WORLD
June 2007

WORLD

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Government approves 5 ICT initiatives for tertiary institutions of Ghana

Federal Government of Ghana has approved five ICT initiatives for the nation’s tertiary institutions to be coordinated and supervised by the National Universities Commission (NUC).

These five initiatives are Students ICT resource centres; computer acquisition scheme for lecturers; upgrade of websites; pooling of bandwidth requirements and video driven lectures. Each resource centre will consist of a cyber centre with at least 200 computers connected to high speed Internet through C-Band. Under this programme, four or more fully equipped classrooms for instructor-led technical training; provision of physical accommodation space for Students Career Counselling and Campus-wide wireless distribution to support future growth would be provided.

Uganda Govt provides solar computers to rural school

The Uganda Government has approved the proposal to provide solar powered computers to children in rural schools. The government has approved the production of the solar-powered computers for use in rural schools. This would be first kind of project in Uganda to provide computer skills to children in rural schools. The computer is powered by a small battery. Inveneo, a US firm based in San Francisco, will produce the computer. The cost of solar powered computer is about $250. It has Internet reception capability and is compatible with both wireless and Intranet.

Ugandan university goes digital

Makerere University in Uganda has become the first higher learning institution in East Africa to install new information and communication technology.

The installed information portal aims to enable students to settle school fees, register, manage their course work as well as crosscheck their assignments with the use of Internet. The portal also includes back end devices that include servers, storage devices, back up devices and a dedicated twenty four hour wide wireless access system through an interactive website www.mymubs.ac.ug that can be accessed at any Internet connection in the world. 15 universities in six other African countries, including Ghana, Liberia and Nigeria have already gone digital.

Digital Bridge Project launched in Liberia University

The Digital Bridge Project has made its public debut at the main campus of the University of Liberia. The Digital Bridge Project is aimed to bridge the digital divide in Liberian universities.

The laboratory includes 200 computers with access to a university Intranet, research database and a VSAT Internet connection. The project will help students to register for courses, get assessments and pay fees online. The aim of the multi-media PC laboratory at the University of Liberia is to partner with Liberia to accelerate its transition to a knowledge-based society in which the currency of exchange is information.

Brunei’s Education Ministry offers one click access service to teachers

The Ministry of Education, Brunei will allow teachers, students and other public members to access various services through new ICT project `MoE Enterprise Service Portal.’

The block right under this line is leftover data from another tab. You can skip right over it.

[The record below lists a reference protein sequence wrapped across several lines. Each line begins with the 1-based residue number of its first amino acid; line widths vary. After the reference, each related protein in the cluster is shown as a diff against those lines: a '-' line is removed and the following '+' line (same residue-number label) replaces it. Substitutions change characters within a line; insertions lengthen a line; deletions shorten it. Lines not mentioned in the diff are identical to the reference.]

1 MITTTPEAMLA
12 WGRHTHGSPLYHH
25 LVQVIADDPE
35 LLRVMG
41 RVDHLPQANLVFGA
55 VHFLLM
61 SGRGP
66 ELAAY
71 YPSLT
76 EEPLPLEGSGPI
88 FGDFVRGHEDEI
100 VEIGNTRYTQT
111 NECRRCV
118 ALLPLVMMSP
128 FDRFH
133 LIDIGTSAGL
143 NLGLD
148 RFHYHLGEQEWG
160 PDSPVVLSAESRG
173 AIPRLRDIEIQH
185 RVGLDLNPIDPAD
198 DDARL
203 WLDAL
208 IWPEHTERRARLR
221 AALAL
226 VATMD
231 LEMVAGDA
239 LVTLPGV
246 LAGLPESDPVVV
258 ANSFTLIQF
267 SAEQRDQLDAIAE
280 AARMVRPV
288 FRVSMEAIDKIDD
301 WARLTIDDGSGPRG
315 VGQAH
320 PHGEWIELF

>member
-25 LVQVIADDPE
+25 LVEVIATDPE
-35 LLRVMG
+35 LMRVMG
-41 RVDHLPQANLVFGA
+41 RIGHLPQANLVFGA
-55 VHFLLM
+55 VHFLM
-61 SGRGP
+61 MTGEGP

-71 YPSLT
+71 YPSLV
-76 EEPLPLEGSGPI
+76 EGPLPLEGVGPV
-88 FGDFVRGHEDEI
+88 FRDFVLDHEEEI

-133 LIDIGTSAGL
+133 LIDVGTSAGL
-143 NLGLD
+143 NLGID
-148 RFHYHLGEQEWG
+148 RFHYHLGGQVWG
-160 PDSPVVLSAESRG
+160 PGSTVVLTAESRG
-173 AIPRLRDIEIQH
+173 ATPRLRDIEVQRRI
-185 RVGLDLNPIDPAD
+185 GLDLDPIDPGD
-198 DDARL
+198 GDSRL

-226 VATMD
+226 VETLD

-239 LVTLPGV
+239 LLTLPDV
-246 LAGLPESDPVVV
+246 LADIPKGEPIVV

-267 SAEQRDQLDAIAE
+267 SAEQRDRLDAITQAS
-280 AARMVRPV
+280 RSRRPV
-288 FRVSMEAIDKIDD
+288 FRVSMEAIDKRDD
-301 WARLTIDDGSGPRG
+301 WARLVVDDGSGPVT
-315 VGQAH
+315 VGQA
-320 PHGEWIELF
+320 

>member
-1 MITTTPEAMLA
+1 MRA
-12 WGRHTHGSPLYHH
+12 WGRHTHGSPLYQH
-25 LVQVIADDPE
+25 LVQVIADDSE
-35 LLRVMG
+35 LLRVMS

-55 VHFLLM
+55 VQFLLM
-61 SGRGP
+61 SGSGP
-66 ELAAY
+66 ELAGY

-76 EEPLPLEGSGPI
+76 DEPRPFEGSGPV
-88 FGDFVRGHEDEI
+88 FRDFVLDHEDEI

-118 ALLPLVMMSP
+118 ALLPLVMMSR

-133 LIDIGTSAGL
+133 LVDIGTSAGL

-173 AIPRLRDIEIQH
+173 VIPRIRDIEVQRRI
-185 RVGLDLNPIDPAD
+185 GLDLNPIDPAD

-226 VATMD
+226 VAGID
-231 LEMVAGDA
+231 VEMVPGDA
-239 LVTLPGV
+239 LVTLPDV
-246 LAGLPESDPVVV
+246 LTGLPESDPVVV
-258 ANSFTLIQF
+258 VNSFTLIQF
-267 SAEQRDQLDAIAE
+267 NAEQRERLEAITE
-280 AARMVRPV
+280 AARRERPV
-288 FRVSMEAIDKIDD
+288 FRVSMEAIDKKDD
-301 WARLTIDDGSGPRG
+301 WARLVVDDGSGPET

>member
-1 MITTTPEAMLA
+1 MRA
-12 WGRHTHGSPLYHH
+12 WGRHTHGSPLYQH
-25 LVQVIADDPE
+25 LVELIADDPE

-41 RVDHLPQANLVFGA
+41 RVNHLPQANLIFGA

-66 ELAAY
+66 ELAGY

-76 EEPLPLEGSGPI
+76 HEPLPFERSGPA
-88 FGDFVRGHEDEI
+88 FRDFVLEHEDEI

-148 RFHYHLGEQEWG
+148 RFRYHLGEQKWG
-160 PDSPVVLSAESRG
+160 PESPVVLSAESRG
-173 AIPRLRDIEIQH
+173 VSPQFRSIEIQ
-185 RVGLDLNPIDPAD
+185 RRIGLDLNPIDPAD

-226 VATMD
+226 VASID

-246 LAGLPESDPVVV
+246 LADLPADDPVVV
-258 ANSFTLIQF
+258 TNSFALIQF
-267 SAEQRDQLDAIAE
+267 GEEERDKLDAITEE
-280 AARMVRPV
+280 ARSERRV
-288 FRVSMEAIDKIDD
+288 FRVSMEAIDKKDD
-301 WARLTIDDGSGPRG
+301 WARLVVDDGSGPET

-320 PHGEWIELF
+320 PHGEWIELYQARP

The Education Ministry of Brunei has signed an agreement with local firm TechnoNet Sdn Bhd on the provision of the Enterprise Service Portal, which will set up all enterprise information management (EIM) systems in scale and functionality.

The MoE Enterprise Service Portal is one of the projects under the flagship of e-Education, which is categoried into five programmes, namely Edunet, e-Learning, Education Information System, Digital Library and Human Capacity Building. The portal will provide all services of Education Ministry into one framework, which would be accessed by administrative staff, teachers, students, and the public, according to their respective permissions. The application will run on Singapore-based solutions provider specialising in learning management systems, Dnium’s e-Learning engines and written in Sun Microsystem’s Java Enterprise Edition.

Morocco progresses in e-Learning programmes

Distance learning is gaining momentum in Morocco with help from both the public and private sector.

Around 15 percent of private companies are investing on distant learning programmes. The increased availability and functionality of IT has brought new teaching tools to the Moroccan market, including mobile phones, video- conferencing, e-mail, discussion forums, chat software and document sharing. Recently, Morocco’s finance ministry has decided to integrate a dedicated distance learning service into its organisational structure. The Ministry of National Education has begun work on an interactive television system (TVI), which aims to provide remote training for teachers across the Kingdom. Formademos, a local firm, has launched two Masters programmes aimed at university graduates with at least one year of work experience. One programme offers a degree in “education and employment systems technology”, and the other programme offers a degree in business administration. degree in business administration

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